Factors associated with the transition from suicidal ideation to suicide attempt in prison.
Favril L., O'Connor RC., Hawton K., Vander Laenen F.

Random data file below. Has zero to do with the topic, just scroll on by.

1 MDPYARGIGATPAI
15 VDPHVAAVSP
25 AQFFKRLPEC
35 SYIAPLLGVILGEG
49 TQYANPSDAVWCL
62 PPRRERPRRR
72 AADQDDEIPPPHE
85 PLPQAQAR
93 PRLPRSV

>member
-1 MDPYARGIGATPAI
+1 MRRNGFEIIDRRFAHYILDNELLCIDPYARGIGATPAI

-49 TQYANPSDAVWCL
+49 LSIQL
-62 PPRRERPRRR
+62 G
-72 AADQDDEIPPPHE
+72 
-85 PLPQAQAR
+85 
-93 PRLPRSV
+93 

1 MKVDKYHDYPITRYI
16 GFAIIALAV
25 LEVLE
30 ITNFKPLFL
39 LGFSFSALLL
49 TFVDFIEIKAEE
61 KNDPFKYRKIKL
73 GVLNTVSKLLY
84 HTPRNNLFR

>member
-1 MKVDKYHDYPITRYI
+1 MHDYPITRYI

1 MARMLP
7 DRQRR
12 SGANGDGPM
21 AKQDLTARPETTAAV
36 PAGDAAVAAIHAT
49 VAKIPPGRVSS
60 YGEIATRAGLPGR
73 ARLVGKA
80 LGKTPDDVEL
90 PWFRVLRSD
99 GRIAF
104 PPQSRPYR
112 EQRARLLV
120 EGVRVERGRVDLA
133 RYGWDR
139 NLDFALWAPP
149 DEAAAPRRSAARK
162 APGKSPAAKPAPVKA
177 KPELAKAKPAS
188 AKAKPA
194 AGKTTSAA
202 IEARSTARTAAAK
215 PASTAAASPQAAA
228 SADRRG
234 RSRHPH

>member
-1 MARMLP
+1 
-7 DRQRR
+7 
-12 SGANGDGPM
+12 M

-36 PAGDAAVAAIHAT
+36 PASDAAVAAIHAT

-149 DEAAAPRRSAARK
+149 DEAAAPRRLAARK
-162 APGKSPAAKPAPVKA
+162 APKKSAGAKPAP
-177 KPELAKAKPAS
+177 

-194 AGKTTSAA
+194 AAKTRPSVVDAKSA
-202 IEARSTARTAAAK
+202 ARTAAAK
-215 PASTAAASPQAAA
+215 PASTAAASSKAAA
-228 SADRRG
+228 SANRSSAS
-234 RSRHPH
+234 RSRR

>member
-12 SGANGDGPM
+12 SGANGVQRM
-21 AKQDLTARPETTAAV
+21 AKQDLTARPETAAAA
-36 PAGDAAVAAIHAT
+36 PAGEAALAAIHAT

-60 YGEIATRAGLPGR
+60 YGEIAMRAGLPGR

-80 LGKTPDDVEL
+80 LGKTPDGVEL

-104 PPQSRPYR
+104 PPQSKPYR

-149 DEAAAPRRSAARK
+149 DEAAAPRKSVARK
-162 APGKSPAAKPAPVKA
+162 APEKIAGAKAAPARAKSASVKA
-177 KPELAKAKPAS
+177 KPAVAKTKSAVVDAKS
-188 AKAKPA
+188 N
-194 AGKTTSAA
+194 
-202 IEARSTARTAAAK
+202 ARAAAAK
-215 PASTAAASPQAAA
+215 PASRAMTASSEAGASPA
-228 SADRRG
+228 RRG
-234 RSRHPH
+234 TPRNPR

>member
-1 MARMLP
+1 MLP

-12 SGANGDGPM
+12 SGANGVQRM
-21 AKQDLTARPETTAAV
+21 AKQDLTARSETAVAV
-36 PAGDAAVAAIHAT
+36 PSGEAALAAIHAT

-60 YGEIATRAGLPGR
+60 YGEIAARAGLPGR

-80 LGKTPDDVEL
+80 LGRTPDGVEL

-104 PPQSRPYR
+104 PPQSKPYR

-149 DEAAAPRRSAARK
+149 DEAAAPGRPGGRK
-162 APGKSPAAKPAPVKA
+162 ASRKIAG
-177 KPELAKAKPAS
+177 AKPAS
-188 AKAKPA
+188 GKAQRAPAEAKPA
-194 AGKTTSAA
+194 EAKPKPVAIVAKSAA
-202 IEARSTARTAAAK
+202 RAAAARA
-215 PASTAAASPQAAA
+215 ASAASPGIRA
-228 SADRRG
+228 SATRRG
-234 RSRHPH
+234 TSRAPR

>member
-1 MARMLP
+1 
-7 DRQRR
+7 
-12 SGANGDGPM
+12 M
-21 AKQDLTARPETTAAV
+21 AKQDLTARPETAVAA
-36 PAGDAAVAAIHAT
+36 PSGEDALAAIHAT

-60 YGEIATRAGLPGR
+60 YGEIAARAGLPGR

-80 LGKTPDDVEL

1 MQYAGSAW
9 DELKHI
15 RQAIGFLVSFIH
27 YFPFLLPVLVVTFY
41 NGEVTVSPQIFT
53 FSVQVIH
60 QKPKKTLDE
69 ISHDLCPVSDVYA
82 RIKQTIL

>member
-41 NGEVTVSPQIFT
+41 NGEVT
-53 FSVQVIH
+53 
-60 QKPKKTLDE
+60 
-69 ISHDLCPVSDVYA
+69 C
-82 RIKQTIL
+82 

BACKGROUND: Although research has identified a wide range of risk factors for suicidal behavior in prisoners, it does not establish who is most likely to act on their suicidal thoughts while incarcerated. METHODS: Self-report data were collected from a random sample of 1,203 adult men incarcerated across 15 prisons in Belgium, who represent 12% of all male prisoners nationwide. RESULTS: One-third (33%) of participants reported having suicidal thoughts during their incarceration, of whom 26% attempted suicide in prison (9% of all prisoners). Factors independently associated with suicide attempt among prisoners with suicidal ideation were violent offending (adjusted odds ratio [aOR] = 2.64, 95% confidence interval [CI] 1.33-5.23), in-prison drug use (aOR = 2.30, 95% CI 1.25-4.22), exposure to suicidal behavior (aOR = 1.96, 95% CI 1.04-3.68), and a lifetime history of nonsuicidal self-injury (aOR = 1.90, 95% CI 1.08-3.36). While related to suicidal thoughts, markers of psychiatric morbidity and aspects of the prison regime were not associated with the progression to suicide attempt. CONCLUSIONS: Many prisoners who think about suicide do not attempt suicide while incarcerated. Factors associated with suicidal ideation are distinct from those that govern the transition to suicidal behavior. Our findings lend support to the hypothesis that behavioral disinhibition might act as a catalyst in the translation of suicidal thoughts into action.